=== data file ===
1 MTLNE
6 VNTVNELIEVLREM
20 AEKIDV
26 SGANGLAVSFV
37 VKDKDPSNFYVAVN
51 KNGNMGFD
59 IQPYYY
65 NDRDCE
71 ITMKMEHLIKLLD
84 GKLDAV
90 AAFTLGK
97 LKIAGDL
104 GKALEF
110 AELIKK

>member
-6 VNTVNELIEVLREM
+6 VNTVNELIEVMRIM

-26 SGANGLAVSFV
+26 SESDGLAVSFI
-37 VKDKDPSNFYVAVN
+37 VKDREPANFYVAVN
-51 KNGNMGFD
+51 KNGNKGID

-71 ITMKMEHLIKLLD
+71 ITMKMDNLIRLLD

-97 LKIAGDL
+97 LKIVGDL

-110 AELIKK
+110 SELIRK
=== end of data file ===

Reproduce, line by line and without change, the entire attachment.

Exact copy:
1 MTLNE
6 VNTVNELIEVLREM
20 AEKIDV
26 SGANGLAVSFV
37 VKDKDPSNFYVAVN
51 KNGNMGFD
59 IQPYYY
65 NDRDCE
71 ITMKMEHLIKLLD
84 GKLDAV
90 AAFTLGK
97 LKIAGDL
104 GKALEF
110 AELIKK

>member
-6 VNTVNELIEVLREM
+6 VNTVNELIEVMRIM

-26 SGANGLAVSFV
+26 SESDGLAVSFI
-37 VKDKDPSNFYVAVN
+37 VKDREPANFYVAVN
-51 KNGNMGFD
+51 KNGNKGID

-71 ITMKMEHLIKLLD
+71 ITMKMDNLIRLLD

-97 LKIAGDL
+97 LKIVGDL

-110 AELIKK
+110 SELIRK